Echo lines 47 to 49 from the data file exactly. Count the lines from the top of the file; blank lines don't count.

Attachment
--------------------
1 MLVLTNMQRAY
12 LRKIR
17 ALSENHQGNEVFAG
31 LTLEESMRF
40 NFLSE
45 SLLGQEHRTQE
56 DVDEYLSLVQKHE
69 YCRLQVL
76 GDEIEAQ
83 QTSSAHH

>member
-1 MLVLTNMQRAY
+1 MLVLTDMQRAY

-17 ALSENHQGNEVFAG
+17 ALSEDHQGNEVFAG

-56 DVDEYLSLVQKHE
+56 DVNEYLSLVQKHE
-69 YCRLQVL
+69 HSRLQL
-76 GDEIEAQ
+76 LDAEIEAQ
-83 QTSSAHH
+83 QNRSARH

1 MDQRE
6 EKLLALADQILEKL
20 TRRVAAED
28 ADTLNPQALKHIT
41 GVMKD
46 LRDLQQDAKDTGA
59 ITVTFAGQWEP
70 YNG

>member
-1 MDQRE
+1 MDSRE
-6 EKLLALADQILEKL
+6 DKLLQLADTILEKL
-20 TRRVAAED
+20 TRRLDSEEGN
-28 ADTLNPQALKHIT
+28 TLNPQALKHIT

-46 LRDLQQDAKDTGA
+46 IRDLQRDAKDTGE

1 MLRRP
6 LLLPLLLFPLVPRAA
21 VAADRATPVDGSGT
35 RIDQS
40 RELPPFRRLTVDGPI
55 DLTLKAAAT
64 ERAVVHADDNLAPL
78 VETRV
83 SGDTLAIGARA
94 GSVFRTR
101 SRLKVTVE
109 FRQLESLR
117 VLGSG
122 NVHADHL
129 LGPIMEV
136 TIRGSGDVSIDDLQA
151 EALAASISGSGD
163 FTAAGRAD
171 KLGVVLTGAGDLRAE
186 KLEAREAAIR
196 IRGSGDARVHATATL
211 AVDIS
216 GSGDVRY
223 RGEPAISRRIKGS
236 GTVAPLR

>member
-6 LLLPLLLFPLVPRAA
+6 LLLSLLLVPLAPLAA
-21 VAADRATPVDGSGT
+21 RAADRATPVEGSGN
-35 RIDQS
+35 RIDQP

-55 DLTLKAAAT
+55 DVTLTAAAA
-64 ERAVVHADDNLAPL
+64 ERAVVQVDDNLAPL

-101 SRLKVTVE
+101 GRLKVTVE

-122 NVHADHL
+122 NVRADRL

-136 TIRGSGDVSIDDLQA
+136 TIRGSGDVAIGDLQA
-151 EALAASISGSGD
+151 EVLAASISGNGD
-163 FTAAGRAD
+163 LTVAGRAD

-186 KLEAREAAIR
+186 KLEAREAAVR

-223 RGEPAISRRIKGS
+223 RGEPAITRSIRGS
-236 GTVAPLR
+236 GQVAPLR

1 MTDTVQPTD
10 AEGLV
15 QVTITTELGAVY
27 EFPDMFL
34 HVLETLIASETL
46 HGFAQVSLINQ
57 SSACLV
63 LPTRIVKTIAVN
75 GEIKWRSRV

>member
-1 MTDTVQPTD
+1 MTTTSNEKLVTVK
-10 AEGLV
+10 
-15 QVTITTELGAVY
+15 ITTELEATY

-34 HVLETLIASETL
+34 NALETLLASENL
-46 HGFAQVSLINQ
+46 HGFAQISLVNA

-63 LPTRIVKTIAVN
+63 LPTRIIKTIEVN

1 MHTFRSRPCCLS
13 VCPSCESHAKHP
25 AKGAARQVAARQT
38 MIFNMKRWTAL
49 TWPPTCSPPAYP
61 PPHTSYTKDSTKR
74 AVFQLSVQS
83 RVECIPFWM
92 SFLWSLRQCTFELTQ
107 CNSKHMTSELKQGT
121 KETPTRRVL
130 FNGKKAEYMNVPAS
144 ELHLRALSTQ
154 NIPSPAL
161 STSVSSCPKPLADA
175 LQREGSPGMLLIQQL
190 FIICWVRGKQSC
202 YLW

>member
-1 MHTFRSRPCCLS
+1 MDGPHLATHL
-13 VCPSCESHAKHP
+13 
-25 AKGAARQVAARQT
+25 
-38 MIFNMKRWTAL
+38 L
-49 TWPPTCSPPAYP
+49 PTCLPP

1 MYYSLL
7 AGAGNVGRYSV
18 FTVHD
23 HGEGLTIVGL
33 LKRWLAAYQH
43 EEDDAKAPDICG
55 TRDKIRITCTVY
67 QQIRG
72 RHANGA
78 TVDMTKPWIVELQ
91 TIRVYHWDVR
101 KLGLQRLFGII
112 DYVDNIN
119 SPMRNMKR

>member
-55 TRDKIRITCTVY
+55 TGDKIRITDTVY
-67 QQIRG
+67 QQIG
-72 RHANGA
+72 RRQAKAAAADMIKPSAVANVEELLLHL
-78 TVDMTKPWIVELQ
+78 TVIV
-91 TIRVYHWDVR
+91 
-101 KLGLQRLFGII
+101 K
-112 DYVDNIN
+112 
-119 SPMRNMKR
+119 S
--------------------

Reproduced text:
40 RELPPFRRLTVDGPI
55 DLTLKAAAT
64 ERAVVHADDNLAPL